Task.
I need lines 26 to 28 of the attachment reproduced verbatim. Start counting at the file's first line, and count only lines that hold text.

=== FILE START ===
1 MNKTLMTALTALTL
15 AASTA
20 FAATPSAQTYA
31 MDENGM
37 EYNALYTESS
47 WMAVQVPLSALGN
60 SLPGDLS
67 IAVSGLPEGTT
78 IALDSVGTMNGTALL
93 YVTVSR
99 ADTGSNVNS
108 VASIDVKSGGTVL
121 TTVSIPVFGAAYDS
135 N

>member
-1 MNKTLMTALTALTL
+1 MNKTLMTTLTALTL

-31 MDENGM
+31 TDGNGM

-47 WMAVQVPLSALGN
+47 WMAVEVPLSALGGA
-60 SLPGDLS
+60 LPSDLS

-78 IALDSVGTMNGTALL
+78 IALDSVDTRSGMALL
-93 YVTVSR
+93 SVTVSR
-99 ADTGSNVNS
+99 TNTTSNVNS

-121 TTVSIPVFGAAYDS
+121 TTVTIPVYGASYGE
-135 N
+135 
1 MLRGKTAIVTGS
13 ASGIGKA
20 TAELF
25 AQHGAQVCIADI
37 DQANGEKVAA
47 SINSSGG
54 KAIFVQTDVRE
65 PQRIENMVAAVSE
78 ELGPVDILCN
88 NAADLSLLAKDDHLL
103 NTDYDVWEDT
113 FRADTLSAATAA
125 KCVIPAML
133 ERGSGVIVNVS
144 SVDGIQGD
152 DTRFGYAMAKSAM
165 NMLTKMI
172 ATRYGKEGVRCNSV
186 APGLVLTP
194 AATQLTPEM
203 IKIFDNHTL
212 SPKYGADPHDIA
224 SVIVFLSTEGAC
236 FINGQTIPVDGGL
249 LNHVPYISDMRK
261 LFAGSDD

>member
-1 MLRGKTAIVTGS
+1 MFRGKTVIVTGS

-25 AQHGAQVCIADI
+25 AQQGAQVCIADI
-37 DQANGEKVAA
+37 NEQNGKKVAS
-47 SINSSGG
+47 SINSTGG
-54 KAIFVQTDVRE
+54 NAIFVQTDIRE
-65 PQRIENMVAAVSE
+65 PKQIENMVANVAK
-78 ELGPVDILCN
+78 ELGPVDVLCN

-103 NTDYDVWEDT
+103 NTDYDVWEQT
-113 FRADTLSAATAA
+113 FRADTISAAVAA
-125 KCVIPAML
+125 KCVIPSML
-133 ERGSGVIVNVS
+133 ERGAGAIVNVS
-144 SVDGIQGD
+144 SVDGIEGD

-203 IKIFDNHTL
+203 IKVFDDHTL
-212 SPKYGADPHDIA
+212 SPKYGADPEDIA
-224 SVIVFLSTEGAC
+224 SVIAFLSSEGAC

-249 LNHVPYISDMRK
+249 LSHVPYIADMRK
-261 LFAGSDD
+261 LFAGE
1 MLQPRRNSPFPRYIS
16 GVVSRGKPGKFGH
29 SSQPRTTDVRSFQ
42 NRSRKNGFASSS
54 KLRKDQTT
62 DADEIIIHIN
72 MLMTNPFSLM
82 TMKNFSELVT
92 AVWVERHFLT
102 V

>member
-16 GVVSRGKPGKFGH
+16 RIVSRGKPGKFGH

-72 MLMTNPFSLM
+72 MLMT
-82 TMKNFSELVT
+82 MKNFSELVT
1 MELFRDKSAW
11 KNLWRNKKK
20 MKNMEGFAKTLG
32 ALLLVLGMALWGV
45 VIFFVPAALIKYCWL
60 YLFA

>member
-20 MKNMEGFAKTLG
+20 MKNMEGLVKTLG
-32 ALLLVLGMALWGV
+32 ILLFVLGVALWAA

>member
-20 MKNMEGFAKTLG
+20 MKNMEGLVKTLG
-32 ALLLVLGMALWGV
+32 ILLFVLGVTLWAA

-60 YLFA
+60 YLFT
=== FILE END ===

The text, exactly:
-93 YVTVSR
+93 SVTVSR
-99 ADTGSNVNS